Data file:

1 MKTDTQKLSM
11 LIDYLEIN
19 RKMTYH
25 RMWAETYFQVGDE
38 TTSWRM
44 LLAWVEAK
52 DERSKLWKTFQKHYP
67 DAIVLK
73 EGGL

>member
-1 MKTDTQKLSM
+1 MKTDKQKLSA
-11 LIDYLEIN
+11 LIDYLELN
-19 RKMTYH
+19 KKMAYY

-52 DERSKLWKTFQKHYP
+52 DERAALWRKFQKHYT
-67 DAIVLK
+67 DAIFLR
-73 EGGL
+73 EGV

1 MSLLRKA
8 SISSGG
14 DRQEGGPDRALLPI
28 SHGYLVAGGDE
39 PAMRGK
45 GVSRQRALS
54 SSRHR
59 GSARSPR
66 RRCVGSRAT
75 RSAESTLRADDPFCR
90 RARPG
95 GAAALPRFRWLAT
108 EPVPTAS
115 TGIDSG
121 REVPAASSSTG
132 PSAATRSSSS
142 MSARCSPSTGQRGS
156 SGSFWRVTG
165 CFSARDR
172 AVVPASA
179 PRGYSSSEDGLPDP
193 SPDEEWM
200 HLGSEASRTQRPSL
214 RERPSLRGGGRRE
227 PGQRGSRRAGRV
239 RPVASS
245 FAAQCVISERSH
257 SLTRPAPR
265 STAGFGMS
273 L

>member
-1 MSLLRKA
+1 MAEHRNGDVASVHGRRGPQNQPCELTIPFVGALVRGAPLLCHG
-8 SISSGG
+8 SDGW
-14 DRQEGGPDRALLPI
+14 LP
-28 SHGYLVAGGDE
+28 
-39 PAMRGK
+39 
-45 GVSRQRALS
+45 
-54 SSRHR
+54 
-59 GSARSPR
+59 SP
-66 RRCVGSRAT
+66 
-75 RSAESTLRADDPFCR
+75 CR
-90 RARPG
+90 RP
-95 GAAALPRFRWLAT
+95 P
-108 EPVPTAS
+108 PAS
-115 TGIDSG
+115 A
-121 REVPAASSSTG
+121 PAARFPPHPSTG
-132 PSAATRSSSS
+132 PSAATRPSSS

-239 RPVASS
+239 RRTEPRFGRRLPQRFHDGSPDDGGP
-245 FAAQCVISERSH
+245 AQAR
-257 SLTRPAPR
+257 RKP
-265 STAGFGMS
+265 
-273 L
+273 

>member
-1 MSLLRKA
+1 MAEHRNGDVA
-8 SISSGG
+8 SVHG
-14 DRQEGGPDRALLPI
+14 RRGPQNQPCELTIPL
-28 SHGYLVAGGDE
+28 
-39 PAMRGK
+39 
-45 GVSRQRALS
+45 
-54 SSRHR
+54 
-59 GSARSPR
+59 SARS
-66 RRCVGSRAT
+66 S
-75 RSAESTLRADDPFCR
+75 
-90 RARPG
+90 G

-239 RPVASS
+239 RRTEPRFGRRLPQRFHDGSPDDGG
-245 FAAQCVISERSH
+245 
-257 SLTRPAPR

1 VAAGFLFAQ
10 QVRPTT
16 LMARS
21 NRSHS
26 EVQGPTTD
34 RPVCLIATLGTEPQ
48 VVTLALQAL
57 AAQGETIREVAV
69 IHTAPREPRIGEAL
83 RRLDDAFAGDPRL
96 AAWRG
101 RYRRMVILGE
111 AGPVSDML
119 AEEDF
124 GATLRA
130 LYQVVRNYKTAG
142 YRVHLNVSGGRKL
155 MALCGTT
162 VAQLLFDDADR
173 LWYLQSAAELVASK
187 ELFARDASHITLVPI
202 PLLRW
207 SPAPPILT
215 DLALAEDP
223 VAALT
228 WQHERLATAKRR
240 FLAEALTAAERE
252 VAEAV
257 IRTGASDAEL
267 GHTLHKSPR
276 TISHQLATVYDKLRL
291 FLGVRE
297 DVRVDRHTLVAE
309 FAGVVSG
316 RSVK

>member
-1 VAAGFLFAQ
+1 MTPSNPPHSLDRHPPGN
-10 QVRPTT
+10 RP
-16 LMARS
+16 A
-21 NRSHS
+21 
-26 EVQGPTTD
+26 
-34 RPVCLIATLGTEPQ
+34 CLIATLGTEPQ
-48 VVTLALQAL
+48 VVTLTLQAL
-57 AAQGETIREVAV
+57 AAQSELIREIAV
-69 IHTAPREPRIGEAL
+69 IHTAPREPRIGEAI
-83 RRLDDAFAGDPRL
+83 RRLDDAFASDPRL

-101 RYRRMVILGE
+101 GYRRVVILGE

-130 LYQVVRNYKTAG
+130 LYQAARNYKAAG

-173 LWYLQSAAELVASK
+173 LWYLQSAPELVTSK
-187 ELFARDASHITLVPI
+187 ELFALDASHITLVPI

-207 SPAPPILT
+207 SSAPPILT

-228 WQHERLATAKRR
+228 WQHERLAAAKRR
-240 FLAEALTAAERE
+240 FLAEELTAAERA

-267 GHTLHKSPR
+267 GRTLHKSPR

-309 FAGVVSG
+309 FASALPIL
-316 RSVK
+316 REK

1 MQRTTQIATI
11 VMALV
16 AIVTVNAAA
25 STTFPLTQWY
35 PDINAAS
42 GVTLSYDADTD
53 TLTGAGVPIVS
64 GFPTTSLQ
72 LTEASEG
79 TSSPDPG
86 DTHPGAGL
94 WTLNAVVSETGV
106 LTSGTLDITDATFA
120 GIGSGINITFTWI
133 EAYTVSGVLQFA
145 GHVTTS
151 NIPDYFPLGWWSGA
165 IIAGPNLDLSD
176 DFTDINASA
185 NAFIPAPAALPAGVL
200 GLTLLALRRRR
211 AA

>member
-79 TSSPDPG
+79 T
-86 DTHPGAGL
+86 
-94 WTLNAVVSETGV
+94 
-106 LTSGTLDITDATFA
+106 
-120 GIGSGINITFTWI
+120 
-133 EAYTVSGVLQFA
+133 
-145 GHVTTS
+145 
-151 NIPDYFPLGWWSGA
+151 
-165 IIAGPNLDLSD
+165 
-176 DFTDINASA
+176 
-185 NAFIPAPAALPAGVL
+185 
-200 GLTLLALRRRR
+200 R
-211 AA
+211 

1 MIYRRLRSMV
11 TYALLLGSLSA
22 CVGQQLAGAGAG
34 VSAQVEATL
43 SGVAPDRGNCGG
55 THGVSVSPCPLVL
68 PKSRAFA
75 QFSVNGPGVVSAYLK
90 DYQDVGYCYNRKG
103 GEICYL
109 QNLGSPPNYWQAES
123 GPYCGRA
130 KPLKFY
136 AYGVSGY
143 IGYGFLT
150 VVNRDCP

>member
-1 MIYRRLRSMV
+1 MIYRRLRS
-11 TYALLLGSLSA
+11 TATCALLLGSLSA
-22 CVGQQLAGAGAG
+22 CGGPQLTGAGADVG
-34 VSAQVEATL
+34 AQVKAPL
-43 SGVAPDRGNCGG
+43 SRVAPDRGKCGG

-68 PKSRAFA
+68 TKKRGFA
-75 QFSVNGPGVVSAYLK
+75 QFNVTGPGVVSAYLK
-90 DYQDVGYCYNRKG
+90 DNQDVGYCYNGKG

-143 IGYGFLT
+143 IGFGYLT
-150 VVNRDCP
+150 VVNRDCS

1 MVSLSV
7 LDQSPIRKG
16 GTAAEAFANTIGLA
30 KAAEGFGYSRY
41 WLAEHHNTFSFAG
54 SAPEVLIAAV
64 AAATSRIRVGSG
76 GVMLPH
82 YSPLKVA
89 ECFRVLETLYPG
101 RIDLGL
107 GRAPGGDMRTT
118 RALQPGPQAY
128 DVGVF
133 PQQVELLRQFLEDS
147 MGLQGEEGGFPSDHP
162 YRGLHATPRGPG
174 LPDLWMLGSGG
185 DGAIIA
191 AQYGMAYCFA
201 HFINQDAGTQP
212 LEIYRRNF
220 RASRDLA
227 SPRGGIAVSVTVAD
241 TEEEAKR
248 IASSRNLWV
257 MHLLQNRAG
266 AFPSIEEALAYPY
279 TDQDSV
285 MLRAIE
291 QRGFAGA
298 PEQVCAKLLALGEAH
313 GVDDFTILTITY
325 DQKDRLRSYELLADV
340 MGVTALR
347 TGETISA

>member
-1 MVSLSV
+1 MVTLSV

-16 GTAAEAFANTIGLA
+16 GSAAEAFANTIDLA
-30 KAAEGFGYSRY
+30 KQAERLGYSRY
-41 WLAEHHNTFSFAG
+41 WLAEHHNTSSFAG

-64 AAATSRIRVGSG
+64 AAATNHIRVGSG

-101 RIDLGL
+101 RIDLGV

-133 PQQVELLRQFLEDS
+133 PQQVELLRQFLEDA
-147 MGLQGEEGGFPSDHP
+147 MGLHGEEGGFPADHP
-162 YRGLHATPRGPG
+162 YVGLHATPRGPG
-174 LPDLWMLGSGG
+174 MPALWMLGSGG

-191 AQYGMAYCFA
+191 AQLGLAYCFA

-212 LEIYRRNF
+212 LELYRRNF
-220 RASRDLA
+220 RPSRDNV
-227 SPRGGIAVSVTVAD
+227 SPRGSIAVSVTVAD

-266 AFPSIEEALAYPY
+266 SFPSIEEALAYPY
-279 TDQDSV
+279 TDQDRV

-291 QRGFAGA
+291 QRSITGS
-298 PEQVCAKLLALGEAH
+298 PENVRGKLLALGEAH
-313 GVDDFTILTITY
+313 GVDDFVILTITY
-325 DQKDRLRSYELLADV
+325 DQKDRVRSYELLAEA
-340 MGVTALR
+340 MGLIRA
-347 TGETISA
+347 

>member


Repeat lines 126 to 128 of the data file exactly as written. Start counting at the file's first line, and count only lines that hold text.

16 LMARS
21 NRSHS
26 EVQGPTTD